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How to attend a wedding without spending a fortune

And more of the week's best financial advice

Here are three of the week's top pieces of financial advice, gathered from around the web:

Savings for wedding guests
Hosting a wedding is expensive. "But so is attending one," said Stephanie Cain at The New York Times. The average wedding guest forked out $900 in 2016 on expenses such as gifts, outfits, babysitters, and hotel rooms. The price can be even steeper for a destination wedding. But there are ways to cut costs "without ruffling etiquette feathers or looking cheap." RSVP'ing ahead of time will help with those aforementioned travel costs. The hotel may also extend the room block rate beyond the wedding, so you might be able to tack on some vacation time. Attire, another potentially expensive headache, can be rented, and so can accessories such as jewelry. And consider pooling your cash with other guests to get a "larger, more substantial gift."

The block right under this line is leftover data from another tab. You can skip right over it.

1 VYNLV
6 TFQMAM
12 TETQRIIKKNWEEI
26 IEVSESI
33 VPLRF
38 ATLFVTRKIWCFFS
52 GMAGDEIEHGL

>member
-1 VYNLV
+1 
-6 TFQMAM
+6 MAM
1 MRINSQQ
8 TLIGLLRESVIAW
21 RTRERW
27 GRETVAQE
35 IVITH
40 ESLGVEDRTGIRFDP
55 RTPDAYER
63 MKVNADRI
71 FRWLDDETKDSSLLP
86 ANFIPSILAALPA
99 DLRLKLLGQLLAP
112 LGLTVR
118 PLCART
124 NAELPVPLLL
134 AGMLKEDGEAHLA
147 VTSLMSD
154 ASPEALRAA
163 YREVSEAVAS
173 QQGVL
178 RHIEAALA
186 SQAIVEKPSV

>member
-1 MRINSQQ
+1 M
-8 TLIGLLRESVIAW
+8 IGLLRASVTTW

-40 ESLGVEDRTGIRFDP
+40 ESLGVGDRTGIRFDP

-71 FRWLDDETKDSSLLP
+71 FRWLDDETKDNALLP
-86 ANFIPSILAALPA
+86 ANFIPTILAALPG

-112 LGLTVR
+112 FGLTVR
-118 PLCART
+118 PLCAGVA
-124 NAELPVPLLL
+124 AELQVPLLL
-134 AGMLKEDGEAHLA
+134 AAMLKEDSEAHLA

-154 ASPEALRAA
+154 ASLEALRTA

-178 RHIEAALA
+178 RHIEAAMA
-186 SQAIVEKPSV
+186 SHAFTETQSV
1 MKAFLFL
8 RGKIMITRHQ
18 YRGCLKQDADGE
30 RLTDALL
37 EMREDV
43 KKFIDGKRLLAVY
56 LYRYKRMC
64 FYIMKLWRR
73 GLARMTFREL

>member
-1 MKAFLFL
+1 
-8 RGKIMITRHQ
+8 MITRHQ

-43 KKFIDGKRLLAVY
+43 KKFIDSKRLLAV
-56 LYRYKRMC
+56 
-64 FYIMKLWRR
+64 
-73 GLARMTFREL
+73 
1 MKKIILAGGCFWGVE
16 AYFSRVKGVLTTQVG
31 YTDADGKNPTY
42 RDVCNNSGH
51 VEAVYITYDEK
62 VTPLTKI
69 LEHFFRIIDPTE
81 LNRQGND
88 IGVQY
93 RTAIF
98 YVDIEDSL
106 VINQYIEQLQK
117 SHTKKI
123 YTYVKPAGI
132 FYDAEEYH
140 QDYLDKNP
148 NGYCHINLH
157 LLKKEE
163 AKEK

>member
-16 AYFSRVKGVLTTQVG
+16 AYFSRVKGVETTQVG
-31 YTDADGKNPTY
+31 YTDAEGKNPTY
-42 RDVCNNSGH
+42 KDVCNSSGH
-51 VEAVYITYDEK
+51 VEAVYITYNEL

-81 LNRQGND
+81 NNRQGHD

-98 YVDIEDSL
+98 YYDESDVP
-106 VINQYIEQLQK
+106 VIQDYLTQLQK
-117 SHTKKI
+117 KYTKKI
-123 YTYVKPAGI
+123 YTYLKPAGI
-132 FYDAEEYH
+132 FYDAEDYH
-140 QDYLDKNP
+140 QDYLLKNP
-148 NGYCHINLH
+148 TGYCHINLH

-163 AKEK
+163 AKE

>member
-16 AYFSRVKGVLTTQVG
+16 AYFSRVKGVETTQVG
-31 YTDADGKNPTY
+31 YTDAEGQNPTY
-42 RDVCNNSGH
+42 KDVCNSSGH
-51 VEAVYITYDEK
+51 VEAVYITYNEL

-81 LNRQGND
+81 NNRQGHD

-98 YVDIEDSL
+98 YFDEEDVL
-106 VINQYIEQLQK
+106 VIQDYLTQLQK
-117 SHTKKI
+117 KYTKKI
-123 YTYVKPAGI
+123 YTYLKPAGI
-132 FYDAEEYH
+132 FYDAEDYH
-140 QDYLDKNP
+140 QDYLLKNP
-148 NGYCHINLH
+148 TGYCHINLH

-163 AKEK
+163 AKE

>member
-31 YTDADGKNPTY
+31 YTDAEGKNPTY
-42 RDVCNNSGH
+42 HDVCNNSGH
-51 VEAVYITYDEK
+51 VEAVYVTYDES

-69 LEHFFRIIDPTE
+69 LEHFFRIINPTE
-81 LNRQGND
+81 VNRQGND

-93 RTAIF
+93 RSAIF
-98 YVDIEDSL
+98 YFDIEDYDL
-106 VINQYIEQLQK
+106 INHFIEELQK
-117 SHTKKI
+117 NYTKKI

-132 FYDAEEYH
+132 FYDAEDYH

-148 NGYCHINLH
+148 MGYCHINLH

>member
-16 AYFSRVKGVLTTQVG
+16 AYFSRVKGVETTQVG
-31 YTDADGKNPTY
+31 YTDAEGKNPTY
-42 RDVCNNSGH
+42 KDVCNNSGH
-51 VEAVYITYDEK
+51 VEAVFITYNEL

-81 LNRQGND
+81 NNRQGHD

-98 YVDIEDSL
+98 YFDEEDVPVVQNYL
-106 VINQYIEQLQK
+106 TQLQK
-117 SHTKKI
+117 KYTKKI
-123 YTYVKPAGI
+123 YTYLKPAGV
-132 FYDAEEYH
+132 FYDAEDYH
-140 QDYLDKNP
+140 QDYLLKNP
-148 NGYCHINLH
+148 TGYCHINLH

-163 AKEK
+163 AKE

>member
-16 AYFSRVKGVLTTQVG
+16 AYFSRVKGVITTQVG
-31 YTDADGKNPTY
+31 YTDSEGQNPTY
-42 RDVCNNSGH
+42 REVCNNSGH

IRS tightens overseas account rules
"The Internal Revenue Service is winding down its program to entice wealthy Americans who hid money offshore to come forward and take an amnesty deal," said Lynnley Browning at Bloomberg. The agency will shutter its "voluntary disclosure" program at the end of September. That's not to say that if you're dodging taxes through offshore banks you're "off the hook." The IRS now has "more advanced tools to ferret out tax cheats, including data provided by Switzerland, Israel, and other offshore jurisdictions." Since the voluntary program began in 2009, 56,000 U.S. taxpayers have disclosed offshore accounts to avoid prosecution, coughing up $11.1 billion in back taxes, interest, and "often hefty" penalties.

Unemployment benefits for gig workers
"Gig workers between jobs shouldn't assume they're ineligible for unemployment," said Annie Nova at CNBC. Unemployment insurance is intended as a safety net to help people while they are between jobs. Yet a sizable number of out-of-work Americans are unnecessarily missing out. Benefits are generally available to anyone who loses a job "through no fault of their own." But there's a catch: "You have to apply." For independent contractors, this is particularly important. People often assume that for wages to count toward unemployment insurance, "you need to be in an employee/employer relationship," and that self-employed and independent contractors are ineligible. Many workers are misclassified as contractors, when they're really employees. If you believe that's your situation, apply to your state's unemployment agency, and they will determine your eligibility.

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